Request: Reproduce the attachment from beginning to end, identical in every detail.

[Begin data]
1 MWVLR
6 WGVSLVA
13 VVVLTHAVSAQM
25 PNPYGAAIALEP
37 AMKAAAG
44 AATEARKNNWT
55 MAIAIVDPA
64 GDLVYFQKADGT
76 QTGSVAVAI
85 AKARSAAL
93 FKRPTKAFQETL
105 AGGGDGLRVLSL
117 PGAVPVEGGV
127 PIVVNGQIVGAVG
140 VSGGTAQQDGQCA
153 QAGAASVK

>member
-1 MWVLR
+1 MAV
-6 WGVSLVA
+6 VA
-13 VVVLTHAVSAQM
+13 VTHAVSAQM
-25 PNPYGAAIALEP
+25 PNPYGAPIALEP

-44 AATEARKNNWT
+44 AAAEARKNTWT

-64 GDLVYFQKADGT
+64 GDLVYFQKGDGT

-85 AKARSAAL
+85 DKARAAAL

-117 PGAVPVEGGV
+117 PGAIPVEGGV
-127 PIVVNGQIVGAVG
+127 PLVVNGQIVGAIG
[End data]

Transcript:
1 MWVLR
6 WGVSLVA
13 VVVLTHAVSAQM
25 PNPYGAAIALEP
37 AMKAAAG
44 AATEARKNNWT
55 MAIAIVDPA
64 GDLVYFQKADGT
76 QTGSVAVAI
85 AKARSAAL
93 FKRPTKAFQETL
105 AGGGDGLRVLSL
117 PGAVPVEGGV
127 PIVVNGQIVGAVG
140 VSGGTAQQDGQCA
153 QAGAASVK

>member
-1 MWVLR
+1 MAV
-6 WGVSLVA
+6 VA
-13 VVVLTHAVSAQM
+13 VTHAVSAQM
-25 PNPYGAAIALEP
+25 PNPYGAPIALEP

-44 AATEARKNNWT
+44 AAAEARKNTWT

-64 GDLVYFQKADGT
+64 GDLVYFQKGDGT

-85 AKARSAAL
+85 DKARAAAL

-117 PGAVPVEGGV
+117 PGAIPVEGGV
-127 PIVVNGQIVGAVG
+127 PLVVNGQIVGAIG